The Digital Side of Cooking with Ming Tsai
Celebrity chef Ming Tsai discusses his new Seaport restaurant, his new book and shooting 80 complementary videos.
For most, writing a cookbook would be painstaking enough. But Ming Tsai’s latest literary endeavor is being served with a side of video.
Eighty videos to be exact.
To coincide with the release of his new cookbook, Simply Ming: In Your Kitchen, Ming Tsai, celebrity chef and owner of Blue Ginger restaurant in Wellesley, Mass., produced 80 Web videos to correspond with the book’s 80 recipes.
“Before the actual photo shoot [for the book], I decided 'Why don’t I shoot me making the food?'” he said in an interview at Blue Ginger in September.
Tsai looks to innovate with In Your Kitchen. A known chef, Tsai said TV is what got him his celebrity status, but it’s the Web he wants to tackle next. The first two videos corresponding to each chapter are free, but the rest are offered at 99 cents each available on Tsai's website.
“I decided let’s combine the video aspect and try to create a second revenue stream,” he said.
Tsai still counts on his classic style: East-meets-West – “I only know how to cook one way,” he says – but the dishes in his fifth book are simple enough for average cooks to attempt.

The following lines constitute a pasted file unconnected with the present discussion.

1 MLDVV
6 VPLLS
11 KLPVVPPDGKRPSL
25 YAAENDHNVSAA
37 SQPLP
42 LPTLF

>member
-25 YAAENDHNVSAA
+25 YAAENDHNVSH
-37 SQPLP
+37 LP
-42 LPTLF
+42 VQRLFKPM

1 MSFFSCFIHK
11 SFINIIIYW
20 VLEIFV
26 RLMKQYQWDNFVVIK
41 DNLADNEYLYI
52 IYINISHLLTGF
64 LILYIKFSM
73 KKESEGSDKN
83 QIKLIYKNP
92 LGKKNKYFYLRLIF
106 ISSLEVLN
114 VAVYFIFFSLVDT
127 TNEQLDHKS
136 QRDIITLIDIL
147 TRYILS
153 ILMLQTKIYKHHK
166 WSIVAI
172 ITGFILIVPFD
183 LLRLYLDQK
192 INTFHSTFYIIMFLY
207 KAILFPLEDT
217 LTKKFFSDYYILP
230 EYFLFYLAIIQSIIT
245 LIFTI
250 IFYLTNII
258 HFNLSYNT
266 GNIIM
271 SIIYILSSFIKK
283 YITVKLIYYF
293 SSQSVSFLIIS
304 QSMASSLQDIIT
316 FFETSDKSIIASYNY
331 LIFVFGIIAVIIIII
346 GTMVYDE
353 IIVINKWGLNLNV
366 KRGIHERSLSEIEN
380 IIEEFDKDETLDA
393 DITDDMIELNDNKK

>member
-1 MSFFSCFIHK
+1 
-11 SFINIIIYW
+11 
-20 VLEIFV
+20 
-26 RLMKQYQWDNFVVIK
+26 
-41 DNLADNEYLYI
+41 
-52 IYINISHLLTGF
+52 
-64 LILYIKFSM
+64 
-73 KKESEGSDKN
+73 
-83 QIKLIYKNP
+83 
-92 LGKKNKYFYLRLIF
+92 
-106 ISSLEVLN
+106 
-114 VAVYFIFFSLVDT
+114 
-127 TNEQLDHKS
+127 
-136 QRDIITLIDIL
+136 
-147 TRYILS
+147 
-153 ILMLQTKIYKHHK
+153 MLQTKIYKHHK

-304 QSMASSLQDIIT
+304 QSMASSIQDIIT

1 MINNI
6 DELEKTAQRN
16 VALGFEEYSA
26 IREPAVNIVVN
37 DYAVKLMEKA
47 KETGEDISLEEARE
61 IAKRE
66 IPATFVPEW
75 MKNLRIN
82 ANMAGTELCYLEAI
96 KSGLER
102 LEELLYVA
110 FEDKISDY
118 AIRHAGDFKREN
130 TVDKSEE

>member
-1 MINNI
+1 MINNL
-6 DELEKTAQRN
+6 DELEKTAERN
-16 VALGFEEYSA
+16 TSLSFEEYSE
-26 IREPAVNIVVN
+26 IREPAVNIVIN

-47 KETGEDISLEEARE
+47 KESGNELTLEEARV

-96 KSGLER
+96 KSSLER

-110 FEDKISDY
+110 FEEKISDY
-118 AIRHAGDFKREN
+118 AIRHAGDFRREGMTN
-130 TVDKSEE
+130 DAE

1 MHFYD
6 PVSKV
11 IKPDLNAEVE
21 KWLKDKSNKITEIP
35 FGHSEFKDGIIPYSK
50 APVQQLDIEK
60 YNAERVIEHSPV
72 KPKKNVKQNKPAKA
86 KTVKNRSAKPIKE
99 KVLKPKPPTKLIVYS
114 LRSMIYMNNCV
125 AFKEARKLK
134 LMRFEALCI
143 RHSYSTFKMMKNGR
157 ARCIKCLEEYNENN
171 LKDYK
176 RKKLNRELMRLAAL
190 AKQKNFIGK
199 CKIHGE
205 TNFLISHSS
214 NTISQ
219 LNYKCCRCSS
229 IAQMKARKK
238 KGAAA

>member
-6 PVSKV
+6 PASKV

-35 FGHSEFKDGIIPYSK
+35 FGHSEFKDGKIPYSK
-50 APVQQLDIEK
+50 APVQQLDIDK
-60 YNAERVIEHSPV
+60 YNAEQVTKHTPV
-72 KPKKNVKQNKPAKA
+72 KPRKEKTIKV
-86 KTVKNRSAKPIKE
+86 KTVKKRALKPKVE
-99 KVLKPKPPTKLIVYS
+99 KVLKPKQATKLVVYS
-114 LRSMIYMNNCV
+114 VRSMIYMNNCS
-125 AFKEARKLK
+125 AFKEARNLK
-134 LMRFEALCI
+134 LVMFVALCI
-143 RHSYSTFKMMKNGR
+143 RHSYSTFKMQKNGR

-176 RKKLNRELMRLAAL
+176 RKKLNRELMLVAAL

Another unique feature of his new book, the fifth by Tsai, are the QR codes embedded onto each recipe's page. Readers can get each recipe's shopping list on their phones with a quick scan.
Tsai takes great care to mention it’s the shopping lists, not the recipes, which are scannable. He says this adds a level of convenience as yet unseen in cookbooks.
“It’s one thing to send the recipe but the recipe is not necessarily the shopping list,” Tsai explains. “You might say ‘2 tablespoons of mixed ginger.’ Well what does that really mean? That means buy a small hand of ginger. The shopping list says a small hand of ginger, and the recipe is 2 tablespoons of ginger.”
Tsai is not only launching into a national book-signing tour upon the release of his latest book, but he’s also preparing to open “Blue Dragon,” at the Fort Point Channel in Boston.
He refers to Blue Dragon, his second restaurant, as an “Asian Gastropub,” offering panko-crusted fish and chips, raw oysters with wasabi mignonette and Asian sloppy joes behind the bar.
“It’s going to take what we do here…but more pubby,” he said. “Hopefully we have the best burger in Boston.”
Tsai sees himself as a businessman, family man, a chef, and, yes, even an international celebrity. But he says his motivation for taking part in all of his endeavors is to teach others how to cook good food.
“My goal is not to sell cookbooks and leave them on a coffee table,” he said, “my goal is to sell cookbooks people actually cook from.”
Simply Ming: In Your Kitchen is available locally at Trident Booksellers, Brookline Booksmith, the Barnes and Noble in the Prudential Center and Chestnut Hill and many other local book shops. You can also purchase the book online.